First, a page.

film investors

Y’all, what should I look for in someone’s chart in terms of financial fraud and, like, stealing people’s money (a.k.a. being manipulative) but also being really good at it lol 

delta-can-tri  asked:

Why do you think 2D animation still has an audience in Japan and Europe (particularly the French+Belgian productions)? Do you believe it is because they tend to have more of a variety in both story and style or is it just a cultural difference? I feel like American studios tend to go either family-friendly or adult comedy full of snappy dialogue. Is there no middle-ground here, or has it just stayed underground and away from mainstream media? Have your experiences proved otherwise?

Although it’s true that Americans have a limited view of what animation should be, I don’t think that’s a factor in the lack of 2D. The European production and funding processes are different than in the US (more like an independent film, with multiple investors and little to no in house work, or per project contracts, whereas in the US it’s much more expensive to produce an animated film and therefore the profit margins have to be higher). I do believe that in Japan the popularity of Manga and its influence on Anime helps keep 2D culturally relevant. 

I personally would like to see animation approach other forms of storytelling that would speak to different audiences. (I think “The Incredibles” was a step in that direction.) But it will take some time (and maybe a new generation) to get there with American audiences. 

I would like to see hand drawn animation progress and evolve. I don’t necessarily think it should always look like it has for the past 100 years. I like to think that if we did a 2D film that didn’t look like it was painted on cells, but had an illustrative, or painterly quality that was completely new, we might begin to show the potential of the medium. Maybe then we could win back an audience for hand drawn.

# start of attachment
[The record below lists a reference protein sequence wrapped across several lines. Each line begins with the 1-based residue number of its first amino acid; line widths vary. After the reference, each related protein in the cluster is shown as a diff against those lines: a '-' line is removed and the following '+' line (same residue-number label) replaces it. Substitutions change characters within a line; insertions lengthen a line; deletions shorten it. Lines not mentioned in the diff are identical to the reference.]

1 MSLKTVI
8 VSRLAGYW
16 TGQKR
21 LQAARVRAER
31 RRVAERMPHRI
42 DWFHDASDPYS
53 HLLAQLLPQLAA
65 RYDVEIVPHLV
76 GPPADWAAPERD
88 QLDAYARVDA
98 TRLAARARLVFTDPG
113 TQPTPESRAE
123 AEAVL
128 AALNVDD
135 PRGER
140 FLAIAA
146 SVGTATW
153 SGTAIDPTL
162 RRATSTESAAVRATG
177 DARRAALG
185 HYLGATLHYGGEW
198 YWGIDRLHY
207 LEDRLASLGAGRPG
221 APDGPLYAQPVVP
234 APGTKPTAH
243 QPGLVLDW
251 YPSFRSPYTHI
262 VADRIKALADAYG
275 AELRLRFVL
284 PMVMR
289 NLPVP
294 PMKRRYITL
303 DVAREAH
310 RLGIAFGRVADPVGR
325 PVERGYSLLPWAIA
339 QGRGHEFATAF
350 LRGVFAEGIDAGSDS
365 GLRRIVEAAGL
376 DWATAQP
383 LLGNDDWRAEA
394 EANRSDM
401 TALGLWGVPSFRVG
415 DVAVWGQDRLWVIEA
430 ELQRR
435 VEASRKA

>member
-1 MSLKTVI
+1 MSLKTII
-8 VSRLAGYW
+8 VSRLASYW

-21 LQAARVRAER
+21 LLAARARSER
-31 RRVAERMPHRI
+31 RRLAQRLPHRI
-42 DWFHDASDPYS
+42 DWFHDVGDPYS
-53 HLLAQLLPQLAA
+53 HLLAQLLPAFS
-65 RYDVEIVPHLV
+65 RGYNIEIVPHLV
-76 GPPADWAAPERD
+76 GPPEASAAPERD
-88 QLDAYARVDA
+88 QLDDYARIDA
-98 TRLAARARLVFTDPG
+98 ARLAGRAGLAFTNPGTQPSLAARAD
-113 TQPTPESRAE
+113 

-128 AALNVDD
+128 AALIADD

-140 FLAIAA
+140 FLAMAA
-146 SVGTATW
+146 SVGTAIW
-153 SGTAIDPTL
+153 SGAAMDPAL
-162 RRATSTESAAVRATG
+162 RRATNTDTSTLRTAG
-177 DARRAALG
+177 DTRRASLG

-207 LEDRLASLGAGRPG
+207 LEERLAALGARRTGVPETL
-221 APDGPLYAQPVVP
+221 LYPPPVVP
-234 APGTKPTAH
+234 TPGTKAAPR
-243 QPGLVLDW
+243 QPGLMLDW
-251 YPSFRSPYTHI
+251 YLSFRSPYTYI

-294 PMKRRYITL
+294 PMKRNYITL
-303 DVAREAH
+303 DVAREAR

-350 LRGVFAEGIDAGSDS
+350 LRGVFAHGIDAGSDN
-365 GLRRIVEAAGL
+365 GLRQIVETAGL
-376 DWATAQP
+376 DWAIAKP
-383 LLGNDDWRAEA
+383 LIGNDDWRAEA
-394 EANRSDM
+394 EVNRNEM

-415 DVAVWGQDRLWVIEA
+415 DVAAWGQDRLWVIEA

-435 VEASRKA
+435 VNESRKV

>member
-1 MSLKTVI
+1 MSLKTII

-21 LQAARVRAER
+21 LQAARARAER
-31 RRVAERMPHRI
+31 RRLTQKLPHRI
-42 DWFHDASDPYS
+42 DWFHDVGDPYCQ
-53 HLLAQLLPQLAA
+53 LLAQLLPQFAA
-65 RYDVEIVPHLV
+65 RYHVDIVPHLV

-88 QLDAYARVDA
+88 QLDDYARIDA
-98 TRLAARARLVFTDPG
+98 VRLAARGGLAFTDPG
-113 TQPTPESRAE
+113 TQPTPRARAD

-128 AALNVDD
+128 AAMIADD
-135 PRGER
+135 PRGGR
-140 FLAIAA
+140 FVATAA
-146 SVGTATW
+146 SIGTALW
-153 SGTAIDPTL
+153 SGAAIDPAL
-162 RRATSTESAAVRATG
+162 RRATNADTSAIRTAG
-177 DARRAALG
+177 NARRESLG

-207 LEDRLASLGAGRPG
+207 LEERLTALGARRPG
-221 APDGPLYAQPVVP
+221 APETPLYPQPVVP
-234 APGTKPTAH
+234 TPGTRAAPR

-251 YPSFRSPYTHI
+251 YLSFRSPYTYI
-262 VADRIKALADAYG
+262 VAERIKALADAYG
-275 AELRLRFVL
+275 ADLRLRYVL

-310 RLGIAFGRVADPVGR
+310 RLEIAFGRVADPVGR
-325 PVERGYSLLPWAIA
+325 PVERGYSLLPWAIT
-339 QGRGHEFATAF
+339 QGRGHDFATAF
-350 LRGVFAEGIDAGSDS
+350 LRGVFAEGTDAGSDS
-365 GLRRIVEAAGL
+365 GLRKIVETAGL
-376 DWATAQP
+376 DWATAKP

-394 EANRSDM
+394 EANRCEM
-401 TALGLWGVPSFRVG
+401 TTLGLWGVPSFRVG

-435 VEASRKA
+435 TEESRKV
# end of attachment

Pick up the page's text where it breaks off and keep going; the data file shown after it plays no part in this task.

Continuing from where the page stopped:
Now that Indivisible is back on track, there’s one more honest campaign that needs a lot of help.

Dragon’s Lair the Animated film by Don Bluth, which will potentially be the first 2D animated feature film in awhile. It’s based around the Hall of famed Arcade hit ‘Dragons lair’ from about 30 years ago.

They have 11 days left.  181,492$ out of 550,000$ has been made so far.

The 550,000$ will be used to make a film pitch so they can convince investors and banks to fund the millions required to make it.

“ Animated motion pictures cost loads of money and time. If you have followed the latest publicity on animated films or checked out boxofficemojo.com you would know that these films, traditional hand-drawn or computer generated can cost anywhere from $55 million to $240 Million, some even more - just on the production. Promoting an animated film could cost an additional $100 Million to market the film worldwide. In order to finance the production, promotion and distribution, independent companies like Don Bluth Films must approach major film studios, private investors, or investment banks for loans and/or equity investment to finance their films.” 

Throw them some love! Dragons Lair would be an amazing film.